So, like all tools, encouraging a growth mindset only works if you aren’t an idiot about it. Believing that you can grow is not a substitute for hard work, luck and talent – if you think that it is, you are wrong. It is not something that Dweck, or any other serious advocate for the growth mindset, has ever claimed.

Keep that in mind as you (re)read Salon’s article criticising growth mindset.

If growth mindset is misused, it’s bad. Great. If I drive a hammer into my eyeball, that’s pretty bad too. And you know what that says about the value of a hammer? Absolutely nothing. The article doesn’t say that growth mindsets don’t work, only that false ones are bad.

Well, duh. Hardly warrants the headline.

That’s not to say that the idea is beyond criticism. Like I said, some people investigate the trendy to expose truths and falsehoods. Here is one example of that. Notice that, despite strong biases, it is less biased than the Salon article. Anyway, there’s a lot to unpack about this post (read Part V if you’re short on time). The point is that there’s the right way and the wrong way to argue against something.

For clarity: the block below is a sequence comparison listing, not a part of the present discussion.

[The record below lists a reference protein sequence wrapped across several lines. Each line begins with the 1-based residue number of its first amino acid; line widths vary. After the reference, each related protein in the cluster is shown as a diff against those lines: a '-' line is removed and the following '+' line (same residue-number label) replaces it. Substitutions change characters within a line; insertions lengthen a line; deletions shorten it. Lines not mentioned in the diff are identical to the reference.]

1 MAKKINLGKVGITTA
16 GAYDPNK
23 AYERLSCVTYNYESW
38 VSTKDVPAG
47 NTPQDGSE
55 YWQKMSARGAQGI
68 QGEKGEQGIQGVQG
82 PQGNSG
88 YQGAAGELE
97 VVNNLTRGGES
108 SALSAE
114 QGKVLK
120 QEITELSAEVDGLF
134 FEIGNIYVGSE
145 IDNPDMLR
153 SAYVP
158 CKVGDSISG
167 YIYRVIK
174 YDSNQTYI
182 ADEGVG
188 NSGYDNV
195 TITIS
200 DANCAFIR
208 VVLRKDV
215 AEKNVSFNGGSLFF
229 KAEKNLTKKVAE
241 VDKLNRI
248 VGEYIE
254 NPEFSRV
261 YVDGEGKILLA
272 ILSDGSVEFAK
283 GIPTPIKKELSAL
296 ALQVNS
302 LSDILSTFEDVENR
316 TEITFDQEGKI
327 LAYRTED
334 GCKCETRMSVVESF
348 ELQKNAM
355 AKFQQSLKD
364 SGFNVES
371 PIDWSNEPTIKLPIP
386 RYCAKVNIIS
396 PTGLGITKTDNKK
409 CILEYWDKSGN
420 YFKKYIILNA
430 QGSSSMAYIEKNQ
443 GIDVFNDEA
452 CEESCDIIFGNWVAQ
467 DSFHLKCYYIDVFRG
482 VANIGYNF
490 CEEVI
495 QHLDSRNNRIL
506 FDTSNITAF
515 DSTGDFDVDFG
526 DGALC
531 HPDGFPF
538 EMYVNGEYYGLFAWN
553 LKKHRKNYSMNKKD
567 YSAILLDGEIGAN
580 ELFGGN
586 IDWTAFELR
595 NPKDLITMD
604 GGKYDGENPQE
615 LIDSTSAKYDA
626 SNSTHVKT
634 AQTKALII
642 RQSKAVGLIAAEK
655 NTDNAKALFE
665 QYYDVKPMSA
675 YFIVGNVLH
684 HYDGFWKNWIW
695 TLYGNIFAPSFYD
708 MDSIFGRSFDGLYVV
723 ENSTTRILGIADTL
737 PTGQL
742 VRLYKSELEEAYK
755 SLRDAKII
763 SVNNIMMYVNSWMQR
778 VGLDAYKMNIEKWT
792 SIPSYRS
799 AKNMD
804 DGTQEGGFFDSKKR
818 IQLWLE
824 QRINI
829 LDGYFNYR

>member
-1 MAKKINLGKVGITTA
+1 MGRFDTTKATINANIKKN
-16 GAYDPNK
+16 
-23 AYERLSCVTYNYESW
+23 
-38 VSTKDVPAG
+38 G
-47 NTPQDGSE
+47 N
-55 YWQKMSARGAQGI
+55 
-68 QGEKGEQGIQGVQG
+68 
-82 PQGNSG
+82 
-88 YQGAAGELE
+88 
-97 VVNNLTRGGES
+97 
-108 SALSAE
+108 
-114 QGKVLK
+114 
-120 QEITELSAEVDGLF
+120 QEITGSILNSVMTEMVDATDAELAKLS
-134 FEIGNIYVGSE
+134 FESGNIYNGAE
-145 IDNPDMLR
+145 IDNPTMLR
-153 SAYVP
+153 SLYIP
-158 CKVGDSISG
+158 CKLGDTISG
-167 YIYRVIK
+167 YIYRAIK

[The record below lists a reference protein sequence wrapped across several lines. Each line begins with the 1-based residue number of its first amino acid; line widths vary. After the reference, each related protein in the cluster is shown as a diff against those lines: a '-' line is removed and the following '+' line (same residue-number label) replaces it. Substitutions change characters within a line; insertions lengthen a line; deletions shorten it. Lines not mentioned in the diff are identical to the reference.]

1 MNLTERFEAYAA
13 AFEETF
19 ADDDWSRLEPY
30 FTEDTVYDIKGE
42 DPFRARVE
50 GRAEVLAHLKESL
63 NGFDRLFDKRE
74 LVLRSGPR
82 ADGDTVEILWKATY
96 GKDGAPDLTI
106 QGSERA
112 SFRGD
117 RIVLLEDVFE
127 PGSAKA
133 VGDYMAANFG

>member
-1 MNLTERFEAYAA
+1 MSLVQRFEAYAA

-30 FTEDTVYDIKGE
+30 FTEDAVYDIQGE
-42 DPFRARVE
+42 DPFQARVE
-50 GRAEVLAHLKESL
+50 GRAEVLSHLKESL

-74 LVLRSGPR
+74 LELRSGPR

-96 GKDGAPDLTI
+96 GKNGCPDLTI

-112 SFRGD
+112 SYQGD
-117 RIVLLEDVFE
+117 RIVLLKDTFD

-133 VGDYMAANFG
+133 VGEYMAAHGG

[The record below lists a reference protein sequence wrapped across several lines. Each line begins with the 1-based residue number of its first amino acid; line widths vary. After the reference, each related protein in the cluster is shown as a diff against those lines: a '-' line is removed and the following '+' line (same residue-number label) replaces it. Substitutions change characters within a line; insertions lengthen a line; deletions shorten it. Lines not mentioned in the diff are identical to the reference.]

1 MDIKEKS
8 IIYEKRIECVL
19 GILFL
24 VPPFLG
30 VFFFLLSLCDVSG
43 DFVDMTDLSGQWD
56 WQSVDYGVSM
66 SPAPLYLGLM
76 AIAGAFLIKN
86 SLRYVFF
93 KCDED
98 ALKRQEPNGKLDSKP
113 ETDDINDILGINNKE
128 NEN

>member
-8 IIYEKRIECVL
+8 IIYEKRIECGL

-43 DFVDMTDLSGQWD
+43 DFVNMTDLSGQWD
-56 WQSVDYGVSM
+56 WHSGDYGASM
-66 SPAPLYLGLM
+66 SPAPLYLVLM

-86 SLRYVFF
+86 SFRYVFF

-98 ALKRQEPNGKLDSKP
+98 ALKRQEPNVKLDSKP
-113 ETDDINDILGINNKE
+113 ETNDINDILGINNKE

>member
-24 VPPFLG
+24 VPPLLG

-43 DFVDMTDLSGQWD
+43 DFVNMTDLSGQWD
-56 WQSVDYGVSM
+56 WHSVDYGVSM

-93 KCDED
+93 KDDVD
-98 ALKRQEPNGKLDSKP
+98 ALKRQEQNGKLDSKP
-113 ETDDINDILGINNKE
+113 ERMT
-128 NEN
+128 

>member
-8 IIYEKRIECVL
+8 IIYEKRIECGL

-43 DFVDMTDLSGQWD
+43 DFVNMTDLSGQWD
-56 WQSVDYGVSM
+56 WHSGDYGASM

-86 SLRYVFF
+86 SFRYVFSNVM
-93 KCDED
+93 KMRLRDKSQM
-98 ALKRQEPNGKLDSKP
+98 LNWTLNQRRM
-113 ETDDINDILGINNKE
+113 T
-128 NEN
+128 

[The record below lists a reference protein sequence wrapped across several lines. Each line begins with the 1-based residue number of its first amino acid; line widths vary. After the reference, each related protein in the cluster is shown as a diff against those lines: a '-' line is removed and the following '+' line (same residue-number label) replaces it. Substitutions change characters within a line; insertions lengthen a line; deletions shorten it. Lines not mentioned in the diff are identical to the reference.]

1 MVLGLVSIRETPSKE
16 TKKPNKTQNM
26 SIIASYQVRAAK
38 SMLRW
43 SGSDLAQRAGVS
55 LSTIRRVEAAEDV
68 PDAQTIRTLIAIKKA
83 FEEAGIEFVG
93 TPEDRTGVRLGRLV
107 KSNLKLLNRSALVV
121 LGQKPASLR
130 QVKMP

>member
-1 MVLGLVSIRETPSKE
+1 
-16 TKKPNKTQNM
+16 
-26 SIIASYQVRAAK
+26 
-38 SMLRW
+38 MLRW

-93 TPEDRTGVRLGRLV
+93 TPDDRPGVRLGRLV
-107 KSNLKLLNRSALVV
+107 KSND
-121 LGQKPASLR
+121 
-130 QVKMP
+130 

So, what’s my takeaway from this? Firstly, it’s always helpful to read the criticisms of any idea. It’s easy to get carried away. Popular ideas will attract quality criticism. Even clumsy criticisms, if read with a proper outlook, can temper the more extreme claims.

Secondly, a growth mindset helps. Believing that you can improve with effort is true and useful. But effort and outlook are not the only variables… and acting like they are is dangerous. This makes it hard – if people are holding themselves back because they have fixed beliefs, then a growth mindset is the best thing for them. If they already have this mindset or are putting in a lot of effort, then saying they need more growth mindset is the wrong approach.